An interview with my children 2017

An interview with my children 2017 - Ever-changing Life of a Mum

Ah, the school holidays are here again and yesterday was such a cold, rainy day that it seemed the perfect time to sit down with my girls for my annual ‘An interview with my children’.

This is the third instalment of this series in which I ask my girls the same series of questions each year, usually during the September school holidays.

This year was extra fun as Miss 2 joined in, providing us with some rather humorous answers. We had so much fun and laughed a great deal during this interview, particularly with Miss 2’s responses. I also love seeing how my older girls answers are changing (or in some cases not changing) over the years.

Keep on reading for the 2017 edition of my interview with Miss 2, Miss 8 and Miss 12.

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An interview with my children – 2016

An interview with my children 2016 - Ever-changing Life of a MumHere we are back again for this year’s instalment of ‘An interview with my children’.

Last year during the September school holidays, I was finding it difficult to make the time to blog so I had the idea of asking my children a series of questions to record moments of their life, their hopes, their dreams and some of their favourite things. It worked out so well that I decided it would be interesting to ask the same questions each year to see how their answers change as they grow.

These school holidays just flew by – seriously, where is this year going?! – but I had time at the end of last week to quickly interview my girls so I thought I’d still pop the answers up on the blog now as they begin Term 4.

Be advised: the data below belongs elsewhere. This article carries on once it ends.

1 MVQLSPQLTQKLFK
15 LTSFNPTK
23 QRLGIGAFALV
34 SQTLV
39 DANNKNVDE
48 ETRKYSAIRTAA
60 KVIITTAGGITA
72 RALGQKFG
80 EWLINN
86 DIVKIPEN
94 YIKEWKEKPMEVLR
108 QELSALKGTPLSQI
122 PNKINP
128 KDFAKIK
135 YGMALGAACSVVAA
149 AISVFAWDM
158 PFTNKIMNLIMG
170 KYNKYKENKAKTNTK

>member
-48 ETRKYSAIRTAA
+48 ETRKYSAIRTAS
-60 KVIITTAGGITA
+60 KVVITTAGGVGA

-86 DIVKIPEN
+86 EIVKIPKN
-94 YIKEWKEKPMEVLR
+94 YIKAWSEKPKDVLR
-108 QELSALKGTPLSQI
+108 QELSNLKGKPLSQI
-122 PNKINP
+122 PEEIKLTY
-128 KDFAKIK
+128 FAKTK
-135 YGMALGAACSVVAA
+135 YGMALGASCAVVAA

Once again, only my two older girls participated this year but I really look forward to when I can include my youngest daughter as well and hear answers from all three of them … I’m sure it will make for some pretty funny and rather cute responses in years to come!

For now, here’s the 2016 edition with Miss 7 and Miss 11.

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Anxiety in children – how to help when the worries take hold

Anxiety in children - Ever-changing Life of a MumWorry, stress, doubt, insecurity, fear. Feelings of anxiety can affect people of all ages, but when they start to take hold of your young children you can often feel helpless as a parent, although you would do anything to make them feel better.

Children can suffer from anxiety to the point where it can be debilitating for themselves and their surrounding family members. Sure, some level of stress and worry is normal for everyone, but when it starts to prevent your children from enjoying their day to day life then it’s time to seek further help.

I have experienced a time like this with one of my daughters. It began with a refusal to go to school or extracurricular activities, many teary episodes and complaints of a sore stomach. Then the vomiting started followed by the panic attacks.

The worries had taken over and were controlling her every thought and action. It was awful to see my usually confident, smiling daughter this way. It was also very frustrating as even my daughter didn’t even understand why she was having these feelings and there were no particular incidents pinpointing such strong emotional reactions.

In the end, we sought some professional help for our daughter and it made a massive difference. It taught her, and us as parents, some fantastic skills that I’m sure not only helped at the time but will see her through the school years and beyond.

Recently when some of these feelings began to flare up again, I quickly pulled out some of the past notes and workbooks to remind us of the techniques we had learned and used. Getting on top of it early certainly made a big difference this time round.

I decided to share this story and some of the techniques we used to help reach out to other parents with children who may be going through a similar situation. I want them to know that they are not the only ones. It can feel extremely isolating when it seems like every other child is happily walking into their classrooms while yours is a complete mess in the school yard or hallway, begging you to take them back home.

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